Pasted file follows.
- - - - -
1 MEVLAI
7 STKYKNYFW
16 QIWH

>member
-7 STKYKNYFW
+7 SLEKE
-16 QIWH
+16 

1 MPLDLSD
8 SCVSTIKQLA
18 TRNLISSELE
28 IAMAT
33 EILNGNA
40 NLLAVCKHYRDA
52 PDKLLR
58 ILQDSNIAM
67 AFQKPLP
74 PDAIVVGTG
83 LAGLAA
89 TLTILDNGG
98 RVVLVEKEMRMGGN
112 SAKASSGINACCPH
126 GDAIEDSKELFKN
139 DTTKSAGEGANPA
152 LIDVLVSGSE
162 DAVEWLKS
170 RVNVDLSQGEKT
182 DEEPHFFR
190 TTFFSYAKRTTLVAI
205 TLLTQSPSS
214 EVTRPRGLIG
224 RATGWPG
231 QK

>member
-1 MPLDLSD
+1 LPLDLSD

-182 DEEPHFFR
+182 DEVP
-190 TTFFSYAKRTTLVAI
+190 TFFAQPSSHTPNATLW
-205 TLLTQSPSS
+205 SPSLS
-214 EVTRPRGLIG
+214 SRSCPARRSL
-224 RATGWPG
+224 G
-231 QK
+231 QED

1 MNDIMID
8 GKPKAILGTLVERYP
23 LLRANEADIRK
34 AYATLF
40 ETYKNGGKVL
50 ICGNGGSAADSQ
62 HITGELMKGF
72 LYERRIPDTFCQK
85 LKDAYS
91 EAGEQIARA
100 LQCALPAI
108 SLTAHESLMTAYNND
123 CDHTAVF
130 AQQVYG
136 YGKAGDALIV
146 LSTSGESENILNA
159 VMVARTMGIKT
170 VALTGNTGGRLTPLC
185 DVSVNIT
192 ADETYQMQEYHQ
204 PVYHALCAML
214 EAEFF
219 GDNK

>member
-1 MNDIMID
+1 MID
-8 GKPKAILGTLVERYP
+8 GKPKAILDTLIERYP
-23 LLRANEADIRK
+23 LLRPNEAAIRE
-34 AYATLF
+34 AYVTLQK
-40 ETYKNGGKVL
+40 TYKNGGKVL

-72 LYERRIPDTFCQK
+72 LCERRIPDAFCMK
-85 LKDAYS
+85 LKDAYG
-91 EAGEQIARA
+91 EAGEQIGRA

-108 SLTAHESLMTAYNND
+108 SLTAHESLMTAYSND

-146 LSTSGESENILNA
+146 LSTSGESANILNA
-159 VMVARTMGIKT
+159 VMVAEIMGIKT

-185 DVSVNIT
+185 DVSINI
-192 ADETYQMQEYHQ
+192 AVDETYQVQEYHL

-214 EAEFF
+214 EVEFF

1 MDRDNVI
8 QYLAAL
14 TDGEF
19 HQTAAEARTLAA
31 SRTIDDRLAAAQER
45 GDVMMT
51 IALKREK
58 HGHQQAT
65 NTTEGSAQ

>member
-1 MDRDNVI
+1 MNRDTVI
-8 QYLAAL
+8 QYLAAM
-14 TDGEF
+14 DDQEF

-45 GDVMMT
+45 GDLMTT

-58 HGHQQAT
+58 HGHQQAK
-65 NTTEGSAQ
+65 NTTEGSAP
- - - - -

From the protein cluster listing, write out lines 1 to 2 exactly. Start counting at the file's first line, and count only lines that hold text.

1 MEVLAI
7 STKYKNYFW